Written by Cece Bell, Illustrated by David Lasky
(2014) New York, New York
Newbery Honor Book 2015
When Cece was little, she got very sick with Meningitis. She got better, but unfortunately she developed hearing loss, so she had trouble understanding what people said. Cece had to get hearing aids and a device called a Phonic Ear to help her hear more clearly and understand sounds better. Along the way, Cece faced many challenges-sometimes she felt like no one understood her, and she had trouble making and keeping friends. Through it all Cece learned a lot about herself and learned to stick up for herself!
ATOS Level: 2.7
Words to describe this book: graphic novel, informative, eye (and ear) opening, diverse, true story.
Explain how specific aspects of a text’s illustrations contribute to what is conveyed by the words in a story (e.g., create mood, emphasize aspects of a character or setting).
Ask and answer questions to demonstrate understanding of a text, referring explicitly to the text as the basis for the answers.
Suggested Delivery: Independent read
Before Reading: Create a KWL chart about hearing aids and hearing impairment on the board and ask students to fill out sticky notes that correspond with each section of the chart. This will help to determine how much students know, and will get them to start thinking about the subject which will be introduced in the book.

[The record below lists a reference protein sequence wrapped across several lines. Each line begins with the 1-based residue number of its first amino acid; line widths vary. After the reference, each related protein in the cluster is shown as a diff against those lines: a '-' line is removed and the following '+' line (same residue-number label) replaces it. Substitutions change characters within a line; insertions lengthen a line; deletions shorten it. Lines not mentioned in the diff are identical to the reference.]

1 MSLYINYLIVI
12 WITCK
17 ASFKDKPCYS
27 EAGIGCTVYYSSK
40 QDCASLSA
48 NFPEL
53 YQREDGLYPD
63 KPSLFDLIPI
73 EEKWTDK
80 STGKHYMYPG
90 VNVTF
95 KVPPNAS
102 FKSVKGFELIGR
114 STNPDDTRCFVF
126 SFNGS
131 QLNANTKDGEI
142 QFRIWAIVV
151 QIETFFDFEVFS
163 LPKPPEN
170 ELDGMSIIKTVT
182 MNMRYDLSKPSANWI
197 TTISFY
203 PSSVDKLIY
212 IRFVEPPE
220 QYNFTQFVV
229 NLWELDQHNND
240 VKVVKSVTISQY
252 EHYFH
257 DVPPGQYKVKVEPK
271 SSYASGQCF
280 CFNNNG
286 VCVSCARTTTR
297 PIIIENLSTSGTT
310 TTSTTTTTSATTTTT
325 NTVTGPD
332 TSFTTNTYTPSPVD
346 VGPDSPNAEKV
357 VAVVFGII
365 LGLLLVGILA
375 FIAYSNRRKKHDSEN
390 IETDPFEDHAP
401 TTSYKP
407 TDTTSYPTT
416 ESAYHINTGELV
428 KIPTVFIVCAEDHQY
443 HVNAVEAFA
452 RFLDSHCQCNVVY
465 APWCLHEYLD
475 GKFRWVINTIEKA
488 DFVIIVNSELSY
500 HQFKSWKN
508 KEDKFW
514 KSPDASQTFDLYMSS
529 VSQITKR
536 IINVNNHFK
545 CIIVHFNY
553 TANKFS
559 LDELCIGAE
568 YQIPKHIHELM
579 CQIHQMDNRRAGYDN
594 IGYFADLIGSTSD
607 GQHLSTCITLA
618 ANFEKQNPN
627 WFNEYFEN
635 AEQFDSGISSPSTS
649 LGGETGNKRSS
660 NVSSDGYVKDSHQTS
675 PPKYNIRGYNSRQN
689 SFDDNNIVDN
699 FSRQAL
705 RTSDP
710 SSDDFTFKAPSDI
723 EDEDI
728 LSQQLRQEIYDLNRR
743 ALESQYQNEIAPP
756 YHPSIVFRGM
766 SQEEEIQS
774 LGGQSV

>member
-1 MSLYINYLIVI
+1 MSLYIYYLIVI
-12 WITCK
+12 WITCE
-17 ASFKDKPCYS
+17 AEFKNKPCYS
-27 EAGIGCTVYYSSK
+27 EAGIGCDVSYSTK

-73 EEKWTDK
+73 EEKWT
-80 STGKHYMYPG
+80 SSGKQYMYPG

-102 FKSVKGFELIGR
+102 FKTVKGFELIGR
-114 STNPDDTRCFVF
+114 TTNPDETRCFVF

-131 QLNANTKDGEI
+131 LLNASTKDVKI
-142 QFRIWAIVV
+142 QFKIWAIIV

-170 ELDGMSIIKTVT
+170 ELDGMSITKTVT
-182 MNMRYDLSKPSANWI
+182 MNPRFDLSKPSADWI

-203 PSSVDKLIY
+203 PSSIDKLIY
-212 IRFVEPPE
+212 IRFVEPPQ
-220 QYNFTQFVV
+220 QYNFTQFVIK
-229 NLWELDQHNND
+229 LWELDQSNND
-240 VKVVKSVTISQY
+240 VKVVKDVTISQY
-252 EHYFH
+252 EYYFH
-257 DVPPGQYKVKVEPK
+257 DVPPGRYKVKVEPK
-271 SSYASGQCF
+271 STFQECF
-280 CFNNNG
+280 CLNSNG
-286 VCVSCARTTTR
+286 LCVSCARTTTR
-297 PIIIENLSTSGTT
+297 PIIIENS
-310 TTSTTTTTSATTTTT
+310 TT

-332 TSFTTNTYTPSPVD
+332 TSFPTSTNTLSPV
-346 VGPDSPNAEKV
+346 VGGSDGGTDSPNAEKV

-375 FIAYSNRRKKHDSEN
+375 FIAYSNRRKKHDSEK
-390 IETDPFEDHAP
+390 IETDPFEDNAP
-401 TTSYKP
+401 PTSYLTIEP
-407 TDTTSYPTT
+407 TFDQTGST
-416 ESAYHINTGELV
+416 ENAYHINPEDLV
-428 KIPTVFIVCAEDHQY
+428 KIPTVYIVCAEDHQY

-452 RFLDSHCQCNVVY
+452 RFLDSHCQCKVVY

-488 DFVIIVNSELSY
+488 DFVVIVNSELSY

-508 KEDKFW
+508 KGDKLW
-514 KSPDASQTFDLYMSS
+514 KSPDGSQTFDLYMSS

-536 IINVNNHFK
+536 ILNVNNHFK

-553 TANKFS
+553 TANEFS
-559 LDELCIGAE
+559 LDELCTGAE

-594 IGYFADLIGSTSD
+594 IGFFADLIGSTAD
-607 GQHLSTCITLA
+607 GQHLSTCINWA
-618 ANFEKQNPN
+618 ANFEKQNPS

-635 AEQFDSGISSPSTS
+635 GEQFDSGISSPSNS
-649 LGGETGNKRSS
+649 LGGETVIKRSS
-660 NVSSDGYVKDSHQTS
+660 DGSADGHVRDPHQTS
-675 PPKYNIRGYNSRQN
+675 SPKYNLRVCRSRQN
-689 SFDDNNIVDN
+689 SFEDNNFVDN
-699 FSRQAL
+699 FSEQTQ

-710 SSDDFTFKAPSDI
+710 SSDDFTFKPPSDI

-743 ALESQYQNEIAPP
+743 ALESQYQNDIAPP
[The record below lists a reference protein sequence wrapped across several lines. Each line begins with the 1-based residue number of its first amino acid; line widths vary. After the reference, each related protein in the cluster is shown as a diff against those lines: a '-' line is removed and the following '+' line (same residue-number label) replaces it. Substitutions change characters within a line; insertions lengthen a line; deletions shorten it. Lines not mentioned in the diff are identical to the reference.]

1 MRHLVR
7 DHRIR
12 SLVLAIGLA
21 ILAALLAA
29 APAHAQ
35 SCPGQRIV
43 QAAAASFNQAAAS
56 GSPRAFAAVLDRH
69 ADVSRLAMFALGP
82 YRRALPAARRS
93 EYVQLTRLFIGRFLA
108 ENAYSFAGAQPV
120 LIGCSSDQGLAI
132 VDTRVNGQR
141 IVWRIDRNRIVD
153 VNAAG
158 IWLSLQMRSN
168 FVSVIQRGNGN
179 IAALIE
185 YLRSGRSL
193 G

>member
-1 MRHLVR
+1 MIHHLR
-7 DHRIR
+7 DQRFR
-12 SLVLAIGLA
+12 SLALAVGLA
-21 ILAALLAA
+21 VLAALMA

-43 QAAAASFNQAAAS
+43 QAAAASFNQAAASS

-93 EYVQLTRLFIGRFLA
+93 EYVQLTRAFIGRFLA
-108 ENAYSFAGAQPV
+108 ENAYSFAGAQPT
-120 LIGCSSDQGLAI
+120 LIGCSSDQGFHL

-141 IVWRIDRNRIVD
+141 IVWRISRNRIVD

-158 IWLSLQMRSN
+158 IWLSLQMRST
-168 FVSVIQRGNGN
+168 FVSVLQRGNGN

During Reading: Have students fill out a story map as they read so that they remember important details from the story and can organize their thoughts.
After Reading: Ask students to write a short summary of the story, being sure to support their writing with details from the text, but also from the illustrations. For instance, when Cece was mad, how could you tell? Did the illustrations and body language help?
Writing Activity: Pick a character from the story (not Cece) and write a scene from the book from their point of view. How might the story be different than when Cece was telling the story? Be sure to include the character’s thoughts and feelings.
This teaching guide from the publisher provides information about the text and the author as well as thought-provoking discussion questions and writing prompts that connect different disciplines.
This video explains how hearing aids function. Showing students this video will allow them to gain a better understanding of a vital part of the story, and will increase their overall comprehension.
Audiologist– a doctor who studies hearing disorders and evaluates hearing function.
Gesture– a movement or position of the hand, arm, body, head, or face that is expressive of an idea, opinion, emotion, etc.
Hearing aid– a compact electronic amplifier worn to improve one’s hearing, usually placed in or behind the ear.
Meningitis– a bacterial or viral infection that causes high fever, headache, stiff neck and back muscles, and sometimes hearing impairment.
Phonic– of or relating to speech sounds.
Signal– an electrical quantity or effect, such as current, voltage, or electromagnetic waves, that can convey information.